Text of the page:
An ongoing motif involving cigarettes in National Air Races cases that each of the "High Hats" squadron pilots carries, continues into the final sequence where Lee throws Blake's cigarette case out over the Pacific as a final tribute.

Vought SB2U Vindicators of VB-4 in formation, as seen in the opening scenes
Receiving his orders to enter flight training, Dr. Lee (right) confronts protagonist Lt. Commander Blake

Cast[edit]

Production[edit]

Dive Bomber's working title was "Beyond the Blue Sky", and Warner Bros. originally intended it to star James Cagney. George Brent, and Ronald Reagan, with Lloyd Bacon directing.[6]

The film is characterized as "Warner's tribute to the pre-Pearl Harbor U.S. Navy."[7] Based on a screenplay adapted from an original story by U.S. Navy Commander (retired) Frank "Spig" Wead, Dive Bomber features spectacular flying scenes (as in other films with a scenario written by Wead) interwoven into a storyline of medical research undertaken to combat the effects of high "G" combat maneuvers. Upon the first reading of the proposed script, the Department of the Navy realized the potential of the film to be a showcase of U.S. naval aviation and lent its full support to the production.[8] The principal aircraft depicted are Vought SB2U Vindicator dive bombers and Douglas TBD Devastator torpedo bombers, although many other types are included, especially parked, as backdrops. The N3N Canary trainers were the primary type in use at Naval Air Station North Island and are featured prominently in the flight training sequence. All other aircraft were deployed temporarily for training to North Island and were subsequently available for use in the film. An entire squadron of Grumman F3F fighters from the USS Enterprise was flown to NAS North Island with a single example appearing prominently in the penultimate "pressure suit" scenes both on the ground and in the air. All the aerial closeup work with the cast was photographed later in the studio using a series of realistic mock-ups. Some of the aircraft types used in Dive Bomber were engaged a few months later in combat with the Japanese aerial and naval forces, up to and including the Battle of Midway, while other types were declared obsolescent and relegated to home use when the U.S. geared up for war in earnest. Enterprise is the film's aircraft carrier, and went on to be one of the most famous ships of World War II.[7]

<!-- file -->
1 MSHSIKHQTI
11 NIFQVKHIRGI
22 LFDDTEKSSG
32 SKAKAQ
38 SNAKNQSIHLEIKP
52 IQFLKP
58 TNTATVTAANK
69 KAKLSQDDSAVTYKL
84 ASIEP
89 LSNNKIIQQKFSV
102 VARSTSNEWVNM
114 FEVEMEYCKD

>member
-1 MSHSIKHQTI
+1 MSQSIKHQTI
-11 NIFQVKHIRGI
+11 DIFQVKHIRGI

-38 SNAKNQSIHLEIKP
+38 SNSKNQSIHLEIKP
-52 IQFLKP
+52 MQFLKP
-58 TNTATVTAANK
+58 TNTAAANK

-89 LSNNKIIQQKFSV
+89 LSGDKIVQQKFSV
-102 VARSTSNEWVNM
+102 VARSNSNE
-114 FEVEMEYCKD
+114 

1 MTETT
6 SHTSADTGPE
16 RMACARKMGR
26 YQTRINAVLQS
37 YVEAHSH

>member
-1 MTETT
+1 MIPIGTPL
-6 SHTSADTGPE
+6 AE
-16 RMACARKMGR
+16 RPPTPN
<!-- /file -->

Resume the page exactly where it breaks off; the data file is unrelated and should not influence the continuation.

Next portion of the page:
Other aircraft types featured in the film include the biplane Curtiss SBC Helldiver (no relation to the SB2C of the same name and manufacturer), Brewster F2A Buffalo (in long shots), and one good shot of a Douglas SBD Dauntless. For security reasons, no bombs or torpedoes are shown. Several of the squadrons featured, and undoubtedly many of the aircrew, such as Bombing Squadron 6 of the Enterprise, later played critical roles at the battles of Coral Sea, Midway, and other World War II engagements. A rare pair of shots are the takeoff from and landing on the Enterprise filmed from an aircraft.

This was the final film collaboration between Errol Flynn and Michael Curtiz. It was the 12th and most contentious pairing of the high-spirited matinee idol and the fiery director. Throughout the production, an ever-widening rift emerged between the two due to conflicts over the use of actors in demanding and sometimes risky scenes, leading to inevitable clashes and delays in filming. The off-screen moments were fraught with stress for the cast and crew observing the contentious exchanges.[8] One bizarre incident came about when a formation of aircraft flew over the film set at a time when all the cameras were being reloaded. Curtiz reacted immediately by standing up and waving them off when he realized that the camera crews were not in position. The pilots, who were setting out on a daily exercise, simply ignored the gesticulating and screaming Curtiz below. The film crews were mightily amused by Curtiz's declarations of "No, no. Go back!" as if the flight crews could actually hear him. The incident was symptomatic of the many outbursts and exchanges on the set when the autocratic Curtiz helmed a film.[9]

Pre-production planning began in January 1941, and once the generous $1.7 million budget was established, a tight schedule of two months was determined for principal photography on location.[8] Although the Navy had agreed to cooperate, providing over 1,000 officers and enlisted men along with access to some of its most highly secured facilities, world events had dictated a full war-readiness, which placed additional pressures on the film cast and crew.[10] With all naval air and sea forces committed to training and war exercises, Curtiz was notified in advance so that he could take advantage of the ongoing activities and set up his camera crews accordingly. Principal photography began on March 20, 1941 at NAS North Island in San Diego with the USS Enterprise, the famous aircraft carrier, also placed at the disposal of the production crew of 150 actors and technicians for an entire week.[10]